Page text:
New Medical Adhesive Aids Skin Grafts for Burn Patients
The Food and Drug Administration on March 19 approved Artiss, a fibrin sealant that will adhere to skin grafts for adult and pediatric burn patients. Fibrin sealants are tissue adhesives that contain the proteins fibrinogen and thrombin, which are essential in blood clotting; Artiss, from Baxter Healthcare, contains a lower concentration of thrombin, which gives surgeons about 60 seconds to position the grafts before they begin to adhere to the skin. (Other fibrin sealants allow only 10 seconds, Baxter says.) Artiss also contains a synthetic protein, aprotinin, that delays the breakdown of blood clots.
Baxter said the product allows grafts to be fixed in place without staples or sutures, which may help to prevent post-operative complications and patients' anxiety about pain during staple removal. The company will launch Artiss at the American Burn Association's 40th Annual Meeting, April 29–May 2 in Chicago.
"Artiss is a safe and effective alternative to staples, reducing discomfort among burn patients requiring skin grafts," said Ron Lloyd, general manager of Baxter's BioSurgery business. "This is another example of Baxter's scientific leadership in specialty biologic products, serving needs of patients and physicians."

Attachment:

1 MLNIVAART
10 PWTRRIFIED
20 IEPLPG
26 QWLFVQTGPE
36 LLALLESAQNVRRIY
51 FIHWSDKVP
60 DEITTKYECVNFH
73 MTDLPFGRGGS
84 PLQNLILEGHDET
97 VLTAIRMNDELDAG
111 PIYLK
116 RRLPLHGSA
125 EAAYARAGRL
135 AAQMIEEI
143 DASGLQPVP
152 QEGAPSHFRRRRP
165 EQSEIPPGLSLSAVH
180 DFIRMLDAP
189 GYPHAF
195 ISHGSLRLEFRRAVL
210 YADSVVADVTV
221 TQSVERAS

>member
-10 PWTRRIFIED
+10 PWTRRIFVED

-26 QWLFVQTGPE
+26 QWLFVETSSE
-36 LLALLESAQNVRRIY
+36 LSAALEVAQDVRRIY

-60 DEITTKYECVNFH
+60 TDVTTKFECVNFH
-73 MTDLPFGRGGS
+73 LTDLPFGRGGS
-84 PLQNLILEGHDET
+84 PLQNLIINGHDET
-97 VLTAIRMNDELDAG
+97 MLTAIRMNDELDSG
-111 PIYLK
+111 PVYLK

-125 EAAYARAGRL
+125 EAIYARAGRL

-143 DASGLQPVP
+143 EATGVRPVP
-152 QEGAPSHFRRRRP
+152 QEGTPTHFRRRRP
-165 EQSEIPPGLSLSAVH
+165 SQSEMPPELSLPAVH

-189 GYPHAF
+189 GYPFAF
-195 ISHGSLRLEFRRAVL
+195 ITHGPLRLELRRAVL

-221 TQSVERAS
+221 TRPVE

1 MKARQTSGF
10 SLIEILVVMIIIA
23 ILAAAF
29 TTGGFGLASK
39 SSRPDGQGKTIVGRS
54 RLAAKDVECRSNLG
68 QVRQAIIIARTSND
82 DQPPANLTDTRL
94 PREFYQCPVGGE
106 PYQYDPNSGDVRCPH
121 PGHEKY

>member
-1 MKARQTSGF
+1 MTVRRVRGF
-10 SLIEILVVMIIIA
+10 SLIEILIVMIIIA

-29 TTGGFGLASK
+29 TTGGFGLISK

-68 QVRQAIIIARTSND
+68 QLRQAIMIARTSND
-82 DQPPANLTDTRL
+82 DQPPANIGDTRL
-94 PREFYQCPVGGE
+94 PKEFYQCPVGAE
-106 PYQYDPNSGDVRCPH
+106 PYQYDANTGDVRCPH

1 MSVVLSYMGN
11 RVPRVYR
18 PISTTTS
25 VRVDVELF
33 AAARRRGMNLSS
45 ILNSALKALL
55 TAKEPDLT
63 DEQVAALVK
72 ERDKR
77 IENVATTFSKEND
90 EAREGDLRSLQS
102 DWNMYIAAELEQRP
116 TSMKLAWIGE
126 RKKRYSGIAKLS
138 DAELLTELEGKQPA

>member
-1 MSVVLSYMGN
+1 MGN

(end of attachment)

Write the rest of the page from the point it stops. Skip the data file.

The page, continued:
FDA based its approval on Phase III study results that were published in the March/April 2008 issue of The Journal of Burn Care and Research. The study evaluated Artiss' performance against the use of staples in 138 burn patients requiring skin grafting, the Deerfield, Ill.-based company said.
"The approval of Artiss can help surgeons using a fibrin sealant to fine tune graft placement on burn sites," said Jesse L. Goodman, M.D., M.P.H., director of FDA's Center for Biologics Evaluation and Research. "The approval also provides an additional choice for health care professionals in providing burn treatment."